The Director General of the Nigerian Export Processing Zones Authority, Professor Adesoji Adesugba, in this interview with AMARACHI ORJIUDE, talks about the challenges of running a free trade zone
It is it has been a little over a year since you took on the role of CEO of NEPZA; how would you describe the trip so far?
It seems that I have been prepared for this period throughout my career as a civil servant – from my days in the Nigerian Customs service where I gained my first leadership experience in supervising new recruits in the Office of Public Enterprises and to the Nigerian Investment Promotion Commission. .
It is an honor and a privilege to be called to serve in NEPZA. As one of the leading parastatals contributing to Nigeria’s economic development, my appointment as Managing Director / Managing Director is an opportunity to use my experience and expertise to support His Excellency’s industrialization program, President Muhammadu Buhari, who declared the use of special economic zones a political tool to drive Nigeria’s industrialization agenda.
Free zones are major instruments for diversifying the economy and creating jobs. Can you tell us about your strategic plans and the transformation you plan to achieve in NEPZA under your leadership?
With the support of the dedicated and knowledgeable management team of NEPZA, we are focused on strengthening Nigeria’s competitive advantage, expanding the scope of the industry to create jobs and promote exports. to facilitate economic growth.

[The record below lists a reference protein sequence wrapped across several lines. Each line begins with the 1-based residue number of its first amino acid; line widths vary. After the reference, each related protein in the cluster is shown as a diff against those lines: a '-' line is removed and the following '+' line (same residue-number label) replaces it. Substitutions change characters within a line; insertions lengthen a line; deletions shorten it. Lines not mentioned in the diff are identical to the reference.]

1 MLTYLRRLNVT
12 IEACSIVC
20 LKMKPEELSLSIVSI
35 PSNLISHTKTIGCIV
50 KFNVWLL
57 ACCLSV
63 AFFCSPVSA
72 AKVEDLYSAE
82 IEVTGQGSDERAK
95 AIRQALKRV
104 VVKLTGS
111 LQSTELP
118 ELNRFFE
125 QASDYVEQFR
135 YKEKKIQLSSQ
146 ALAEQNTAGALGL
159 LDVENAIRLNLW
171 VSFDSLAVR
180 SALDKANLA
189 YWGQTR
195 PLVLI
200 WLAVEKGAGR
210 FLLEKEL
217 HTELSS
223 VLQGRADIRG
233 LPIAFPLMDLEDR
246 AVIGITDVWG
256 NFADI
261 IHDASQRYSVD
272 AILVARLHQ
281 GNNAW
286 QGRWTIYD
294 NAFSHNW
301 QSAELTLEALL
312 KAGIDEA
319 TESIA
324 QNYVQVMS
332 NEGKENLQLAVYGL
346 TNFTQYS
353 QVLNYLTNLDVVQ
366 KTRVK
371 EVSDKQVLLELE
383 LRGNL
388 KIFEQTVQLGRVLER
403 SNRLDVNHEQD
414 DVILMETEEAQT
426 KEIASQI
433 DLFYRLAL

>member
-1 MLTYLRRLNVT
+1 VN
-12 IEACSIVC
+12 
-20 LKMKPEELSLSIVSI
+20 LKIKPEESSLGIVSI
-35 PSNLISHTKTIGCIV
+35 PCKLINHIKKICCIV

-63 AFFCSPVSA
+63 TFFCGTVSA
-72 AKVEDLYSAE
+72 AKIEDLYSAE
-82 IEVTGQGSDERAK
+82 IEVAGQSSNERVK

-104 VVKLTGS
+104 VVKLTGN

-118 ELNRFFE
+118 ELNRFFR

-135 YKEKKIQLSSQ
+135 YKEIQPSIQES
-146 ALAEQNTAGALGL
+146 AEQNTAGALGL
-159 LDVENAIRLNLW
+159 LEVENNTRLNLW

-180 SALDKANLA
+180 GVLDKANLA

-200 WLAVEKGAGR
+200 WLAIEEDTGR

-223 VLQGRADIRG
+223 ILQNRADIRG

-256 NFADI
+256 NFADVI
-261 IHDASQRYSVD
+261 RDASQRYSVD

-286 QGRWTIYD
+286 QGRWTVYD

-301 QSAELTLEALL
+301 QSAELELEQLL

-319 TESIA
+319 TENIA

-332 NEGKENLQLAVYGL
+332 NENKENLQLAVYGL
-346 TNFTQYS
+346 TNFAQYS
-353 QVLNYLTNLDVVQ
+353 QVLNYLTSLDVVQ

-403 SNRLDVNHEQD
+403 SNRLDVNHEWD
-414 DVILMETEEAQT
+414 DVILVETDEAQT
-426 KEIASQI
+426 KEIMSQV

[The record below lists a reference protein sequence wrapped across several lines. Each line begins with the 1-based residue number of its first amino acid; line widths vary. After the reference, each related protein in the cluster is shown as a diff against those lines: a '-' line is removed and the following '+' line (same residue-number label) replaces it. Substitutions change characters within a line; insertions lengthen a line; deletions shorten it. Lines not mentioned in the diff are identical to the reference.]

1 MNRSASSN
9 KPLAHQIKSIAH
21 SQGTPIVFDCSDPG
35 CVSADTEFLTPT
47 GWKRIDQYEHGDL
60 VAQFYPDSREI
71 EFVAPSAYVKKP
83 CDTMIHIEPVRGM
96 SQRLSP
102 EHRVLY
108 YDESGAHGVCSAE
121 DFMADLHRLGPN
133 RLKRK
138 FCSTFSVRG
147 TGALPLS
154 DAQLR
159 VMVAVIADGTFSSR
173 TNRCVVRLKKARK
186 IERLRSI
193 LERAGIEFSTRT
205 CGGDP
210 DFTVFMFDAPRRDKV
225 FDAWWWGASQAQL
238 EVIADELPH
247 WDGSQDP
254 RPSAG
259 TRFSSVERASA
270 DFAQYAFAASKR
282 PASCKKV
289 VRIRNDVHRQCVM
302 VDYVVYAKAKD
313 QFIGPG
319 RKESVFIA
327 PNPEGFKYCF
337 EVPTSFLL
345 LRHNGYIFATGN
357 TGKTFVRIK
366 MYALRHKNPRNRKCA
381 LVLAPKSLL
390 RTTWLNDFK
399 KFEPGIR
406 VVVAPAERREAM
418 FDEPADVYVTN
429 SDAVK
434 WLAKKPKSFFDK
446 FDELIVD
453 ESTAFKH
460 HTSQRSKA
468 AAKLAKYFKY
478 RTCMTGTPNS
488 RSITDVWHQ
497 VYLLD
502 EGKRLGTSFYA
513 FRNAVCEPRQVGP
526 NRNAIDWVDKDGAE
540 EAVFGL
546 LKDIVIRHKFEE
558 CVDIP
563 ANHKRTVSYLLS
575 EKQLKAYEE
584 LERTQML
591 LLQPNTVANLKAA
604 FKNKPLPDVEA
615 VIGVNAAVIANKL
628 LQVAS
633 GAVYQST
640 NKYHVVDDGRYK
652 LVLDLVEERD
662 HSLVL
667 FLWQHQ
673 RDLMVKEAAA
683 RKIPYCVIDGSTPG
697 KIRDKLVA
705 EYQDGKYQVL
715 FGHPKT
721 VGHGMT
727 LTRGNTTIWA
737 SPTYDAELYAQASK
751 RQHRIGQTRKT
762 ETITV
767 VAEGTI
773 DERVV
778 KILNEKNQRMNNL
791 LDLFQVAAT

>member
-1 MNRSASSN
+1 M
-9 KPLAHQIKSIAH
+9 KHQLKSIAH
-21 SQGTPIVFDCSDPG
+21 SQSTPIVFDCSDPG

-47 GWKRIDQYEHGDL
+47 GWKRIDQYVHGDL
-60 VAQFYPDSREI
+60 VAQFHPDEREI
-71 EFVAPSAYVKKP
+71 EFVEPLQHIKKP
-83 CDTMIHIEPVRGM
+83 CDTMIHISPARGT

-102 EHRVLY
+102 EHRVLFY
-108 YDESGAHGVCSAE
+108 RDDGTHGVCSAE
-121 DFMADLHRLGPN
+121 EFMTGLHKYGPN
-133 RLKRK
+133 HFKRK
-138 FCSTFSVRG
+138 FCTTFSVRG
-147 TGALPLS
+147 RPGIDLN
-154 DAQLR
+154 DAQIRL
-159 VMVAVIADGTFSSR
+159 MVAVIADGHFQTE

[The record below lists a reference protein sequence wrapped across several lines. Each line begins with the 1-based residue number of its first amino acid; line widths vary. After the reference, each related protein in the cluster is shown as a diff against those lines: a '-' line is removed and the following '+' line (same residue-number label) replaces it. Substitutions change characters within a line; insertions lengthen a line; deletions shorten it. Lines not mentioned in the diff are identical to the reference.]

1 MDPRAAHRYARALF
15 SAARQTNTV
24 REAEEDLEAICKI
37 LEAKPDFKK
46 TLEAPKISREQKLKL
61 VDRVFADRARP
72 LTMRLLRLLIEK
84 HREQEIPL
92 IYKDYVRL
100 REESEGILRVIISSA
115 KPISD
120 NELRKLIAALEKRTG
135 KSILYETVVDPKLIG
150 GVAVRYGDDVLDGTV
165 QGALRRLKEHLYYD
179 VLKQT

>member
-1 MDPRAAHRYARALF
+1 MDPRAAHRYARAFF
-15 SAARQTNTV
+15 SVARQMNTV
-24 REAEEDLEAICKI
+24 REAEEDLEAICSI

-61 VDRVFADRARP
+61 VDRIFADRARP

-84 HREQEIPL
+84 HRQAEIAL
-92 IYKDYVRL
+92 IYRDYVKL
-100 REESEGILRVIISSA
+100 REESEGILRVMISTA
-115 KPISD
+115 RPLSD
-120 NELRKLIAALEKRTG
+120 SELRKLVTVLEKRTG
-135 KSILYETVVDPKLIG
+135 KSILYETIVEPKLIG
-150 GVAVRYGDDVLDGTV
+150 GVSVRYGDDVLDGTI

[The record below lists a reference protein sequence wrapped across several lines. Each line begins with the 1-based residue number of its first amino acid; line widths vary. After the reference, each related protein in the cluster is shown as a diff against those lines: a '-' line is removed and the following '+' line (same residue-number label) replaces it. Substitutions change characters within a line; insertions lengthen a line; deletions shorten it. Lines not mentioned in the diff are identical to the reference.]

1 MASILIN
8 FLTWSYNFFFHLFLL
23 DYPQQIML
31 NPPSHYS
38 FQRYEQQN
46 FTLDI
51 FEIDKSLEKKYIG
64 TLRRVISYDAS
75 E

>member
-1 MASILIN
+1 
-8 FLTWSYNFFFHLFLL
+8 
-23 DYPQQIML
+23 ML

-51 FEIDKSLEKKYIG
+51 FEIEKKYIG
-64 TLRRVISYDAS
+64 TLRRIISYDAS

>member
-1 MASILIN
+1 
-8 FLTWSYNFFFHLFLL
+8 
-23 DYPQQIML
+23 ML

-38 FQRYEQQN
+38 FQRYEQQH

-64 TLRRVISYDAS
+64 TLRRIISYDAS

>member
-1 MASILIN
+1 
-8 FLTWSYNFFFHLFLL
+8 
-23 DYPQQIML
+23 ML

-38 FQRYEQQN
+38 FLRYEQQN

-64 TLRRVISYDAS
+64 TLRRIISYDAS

We aim to improve the investment climate in Nigeria by providing world-class incentives and infrastructure that will attract local and foreign direct investment. We also wish to improve the perception of authority through strategic and routine communication which is a key priority for NEPZA and several strategies have been put in place since my takeover.
These have helped provide a better understanding of our mandate and have improved the relationship with our stakeholders to enable us to work jointly for the success of the Free Trade Area / Special Economic Zone industry in Nigeria. Another key priority is to increase the number of functional and optimal SEZs and our strategic plan over the next three years will focus on the revitalization of the existing areas under the responsibility of NEPZA.
We have 42 registered areas and only 22 are functional. We are therefore seeking to change this narrative. Our plans also include creating SEZ models of global best practice by establishing world-class technically ‘plug and play’ zones and providing an enabling environment for business in the thematic areas of mining, technology and construction. ‘Agriculture.
Discussions are currently underway with stakeholders and potential investors for the creation of a medical and pharmaceutical SEZ as part of post COVID-19 interventions. As the first medical SEZ in Nigeria, it will provide world-class healthcare comparable to the standards Nigerians seek abroad.